Canada’s recently crowned Miss World contestant Anastasia Lin testified before the US Congress last week on the supposed “plight” of followers of the Falungong cult in China. She also stars as an imprisoned practitioner in an upcoming Canadian movie about the sect.
In the West, the group is often portrayed as innocently practicing qigong breathing exercises and a pseudo-religion based on a mish-mash of Buddhism, Taoism, other religions, and its leader Li Hongzhi’s convoluted, self-conflicting and fantastical teachings. But, its sordid past betrays an ostensibly benign exterior. And despite their denials and propaganda spewed by its mouth-piece the Epoch Times, their activities in and outside China then as now are highly political.
The following are excerpts from now defunct Asiaweek magazine reports about the cult after it initially popped into the international limelight in 1999. (The excerpts have been adapted to account for the time change.):
In April 1999, 10,000 Falungong devotees surrounded Beijing’s Zhongnanhai leadership compound, prompting the authorities to crackdown against the cult a couple months later. At the time, Falungong claimed 60 million followers in China and 40 million abroad but experts estimate that at its height membership amounted to no more than 2 million in China.
What is Falungong? The term actually applies to the five exercises practiced as part of Falun Dafa, or the Buddha Law (Dafa) of the Wheel of Law (Falun), but has come to mean the sect. At its simplest, Falungong combines qigong, traditional breathing exercises that channel the body’s qi (energy), with a moral philosophy centered on zhen (truthfulness), shan (benevolence), and ren (forbearance). It sounds benign enough. The details are a bit more esoteric.
In the sect’s bible, Zhuan Falun (Rotating the Falun), Li Hongzhi uses anecdotes from Buddhism, Taoism, science and daily life to explain that a Falun is rotating endlessly in the universe. By practicing Falungong and studying its texts, a devotee can get a small wheel in his or her abdomen, which spins one way to absorb energy, and the other way to eliminate harmful elements. With continued study and practice, adherents can ascend to higher levels, acquire a “third eye” (that peeps through an opening in the cranium) to commune with the universe, and eventually achieve “perfect happiness.”
That only scratches the surface of what adherents experience. Ms. Wang, 32, a laid-off oil industry worker in northeastern China, describes what happens when she practices Falungong: “I feel the qi going along channels in my body. Sometimes I feel an intense pulse. I can see lights, but only faintly [because] I haven’t deepened my practice yet. After practice, I feel peaceful.”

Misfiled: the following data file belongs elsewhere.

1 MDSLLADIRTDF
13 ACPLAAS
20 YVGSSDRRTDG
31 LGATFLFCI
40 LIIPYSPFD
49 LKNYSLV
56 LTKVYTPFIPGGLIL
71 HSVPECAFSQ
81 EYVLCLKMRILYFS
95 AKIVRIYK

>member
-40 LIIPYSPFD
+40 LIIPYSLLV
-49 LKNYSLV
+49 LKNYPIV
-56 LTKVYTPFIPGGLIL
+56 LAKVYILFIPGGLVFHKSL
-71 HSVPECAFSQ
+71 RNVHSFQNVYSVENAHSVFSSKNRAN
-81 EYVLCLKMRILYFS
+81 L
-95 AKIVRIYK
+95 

Devotees claim that pain and disease diminish or disappear after just weeks of practice. “So many sufferers of deadly ailments who were given the death sentence by modern medicine made miraculous recoveries,” wrote Wang Youqun, then a senior legal cadre, in an open letter to party leaders. “Who could have purified so many practitioners in such a short time to eliminate disease? No one but Li Hongzhi.”
In a sense, Falungong is one of a long line of qigong practices that offer disciples health and strength. (Li in Zhuan Falun denies that Falungong cures diseases, but the group’s website at the time boasted a “disease healing rate” of 99.1%.) The ancient tradition has enjoyed renewed popularity since the 1980s. What sets Falungong apart is that Li Hongzhi simplified the arduous and often secret qigong exercises, married them to a moral, if esoteric, philosophy, and set himself up as a teacher equal to Buddha.
Practitioners must study Li’s books and watch his videos continuously if they want to advance. Such requirements enrapture some Falungong devotees. Says Sterling Campbell, a New York-based musician: “Trying to be a good person in accordance with Falun Dafa is incredibly hard but I can’t imaging living any other way now. I can honestly say I’m happier, on a much deeper level.” From such beliefs spring devotion.
But, behind the seemingly innocuous spiritual teachings lies a dark side. Take the example of Zhang Yuqin, a middle-aged garment worker in Nanjing when she took up Falungong in 1995, practicing and studying Li Hongzhi’s books and videos incessantly. By 1997, she was claiming that Falungong cured all ills. She also began worrying about the end of the world. Later, she told her husband that she was a reincarnated male truck driver. Finally, in January 1998, her husband found her dead, her wrists slit.
Or how about Jiang Wenli, a retired paper-plant worker in Anhui province. In December 1999, she became delirious, killed her husband with an axe and scissors, cut some flesh from his buttocks and ate it. Later, she was heard shouting: “Li Hongzhi, come and save me!” Her son found her dead the next day. All told, authorities claim that over 1,400 deaths can be directly attributed to suicides and deranged killings by frenzied Falungong practitioners.